British referendum campaigners are facing off in the river. And their music rocks.

A flotilla of fishing vessels campaigning to leave the European Union sails up the river Thames in London on June 15.

The rival campaigns for Britain to leave or remain in the European Union took to the sea on Wednesday, in an extraordinary naval skirmish between right-wing politicians, angry fishermen and an 80s pop star.

A flotilla of vessels, from gigantic mackerel trawlers to tiny fishing boats, sailed up the River Thames expressing grievances over perceived unfair European fishing policies that they claim have destroyed their livelihoods.

Standing atop a windy Westminster Bridge in London overlooking the fleet, James White, 33, a fisherman from the North Sea coast town of Felixstowe, spoke about why they support Britain’s exit — or “Brexit” — from the EU.

“We are an island but we import fish! We want our fishing rights back,” White said. “We are not fairly treated with the quotas we are given and what we are allowed to catch compared to other EU countries. We are throwing back dead fish which is perfectly adequate but we’re not allowed to keep it. If we can start controlling our own regional fisheries, we can know what we can target.”

Leading Brexiteer Nigel Farage, head of the United Kingdom Independence Party, joined the armada. But his arrival was overshadowed by Irish rock icon Bob Geldof, and a host of other Remain campaigners, who had piloted his own vessel dangerously close.

As Farage began to address assembled reporters, his remarks were drowned out by Geldof’s deafening sound system that blasted out Dobie Gray’s soul hit “The In Crowd.”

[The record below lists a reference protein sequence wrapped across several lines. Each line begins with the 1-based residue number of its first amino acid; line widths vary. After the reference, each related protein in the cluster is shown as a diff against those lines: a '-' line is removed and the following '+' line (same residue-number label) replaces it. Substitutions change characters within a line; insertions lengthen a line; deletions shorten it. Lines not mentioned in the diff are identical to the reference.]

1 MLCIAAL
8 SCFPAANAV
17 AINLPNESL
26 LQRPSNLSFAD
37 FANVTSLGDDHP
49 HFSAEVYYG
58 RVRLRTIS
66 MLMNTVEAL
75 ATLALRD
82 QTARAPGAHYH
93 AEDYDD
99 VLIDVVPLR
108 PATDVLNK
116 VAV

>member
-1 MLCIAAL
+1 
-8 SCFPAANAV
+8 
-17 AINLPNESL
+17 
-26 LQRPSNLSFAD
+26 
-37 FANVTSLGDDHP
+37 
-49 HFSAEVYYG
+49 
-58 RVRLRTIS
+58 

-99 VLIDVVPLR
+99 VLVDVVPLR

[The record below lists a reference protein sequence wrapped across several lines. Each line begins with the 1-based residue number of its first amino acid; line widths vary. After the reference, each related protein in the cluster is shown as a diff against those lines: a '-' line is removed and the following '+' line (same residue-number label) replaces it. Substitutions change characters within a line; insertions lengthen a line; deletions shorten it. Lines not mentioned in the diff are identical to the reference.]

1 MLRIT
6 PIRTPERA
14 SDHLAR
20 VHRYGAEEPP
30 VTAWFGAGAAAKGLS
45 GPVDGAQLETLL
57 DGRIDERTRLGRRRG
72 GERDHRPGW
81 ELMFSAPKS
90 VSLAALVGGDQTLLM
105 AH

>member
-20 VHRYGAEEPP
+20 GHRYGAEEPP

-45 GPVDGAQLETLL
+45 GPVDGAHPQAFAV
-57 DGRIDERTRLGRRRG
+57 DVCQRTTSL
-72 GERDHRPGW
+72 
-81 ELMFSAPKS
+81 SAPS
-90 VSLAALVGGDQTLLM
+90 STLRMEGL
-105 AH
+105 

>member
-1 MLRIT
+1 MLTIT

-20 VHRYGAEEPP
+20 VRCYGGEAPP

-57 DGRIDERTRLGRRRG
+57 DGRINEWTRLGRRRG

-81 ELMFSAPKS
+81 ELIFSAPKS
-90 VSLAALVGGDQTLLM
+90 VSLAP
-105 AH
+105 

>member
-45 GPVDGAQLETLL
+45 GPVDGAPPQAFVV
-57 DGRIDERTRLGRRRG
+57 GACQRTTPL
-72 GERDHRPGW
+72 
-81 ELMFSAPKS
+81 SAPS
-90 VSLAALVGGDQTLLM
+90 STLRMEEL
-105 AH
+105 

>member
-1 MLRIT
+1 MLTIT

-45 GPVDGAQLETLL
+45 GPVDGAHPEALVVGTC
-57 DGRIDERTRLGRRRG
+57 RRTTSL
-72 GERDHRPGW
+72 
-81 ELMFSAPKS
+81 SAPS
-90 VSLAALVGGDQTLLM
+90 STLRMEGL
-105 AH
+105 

On June 23, the British public will vote in a referendum on their membership in the 28-nation bloc. A poll released Monday by research firm YouGov had the Leave campaign lurching into a 7-point lead.

As the nautical escapade moved toward the Houses of Parliament, Geldof brandished a PA and launched a tirade at the UKIP leader, accusing him of being a “fraud” and barely attending any fisheries committees as member of European Parliament.


“Here are the facts about fishing. Britain makes more money than any other country in Europe from fishing. Two: Britain has the second largest quota for fishing in Europe after Denmark. Three: Britain has the third largest landings. Fourth: You are no fisherman’s friend.”

Farage branded the protest “disgusting,” telling reporters on board: “These are communities that have been devastated. These are communities that no one has listened to for years. To see multimillionaires frankly mocking them is a pretty shameful sight.”

A recent study by Scotland’s University of Aberdeen suggested that as many as 92 percent of the British fishing trade will be voting to leave the EU.

Fisherman Robert Butters, 34, is worried that he is the last in a generation to take to the seas.

“Nobody is coming into the industry any more, there won’t be an industry in 30 years’ time,” Butters said. “If I had any kids, I wouldn’t want to pass the business down to them, they would get below minimum wage. If the EU’s not working now, there’s no harm in getting out and trying.”

As the clouds began to darken, a purple double-decker bus commandeered by the independence party rolled past playing the theme from “The Great Escape.”


River police tried to separate a Brexit dinghy flying a pirate flag from boarding Geldof’s vessel, to the strains of Van Morrison's version of Baby, Please Don’t Go.


Butters, the fisherman, gazed across the water at the melee.

“We were the greatest nation in the world once upon a time," he said. "Now look at us.”

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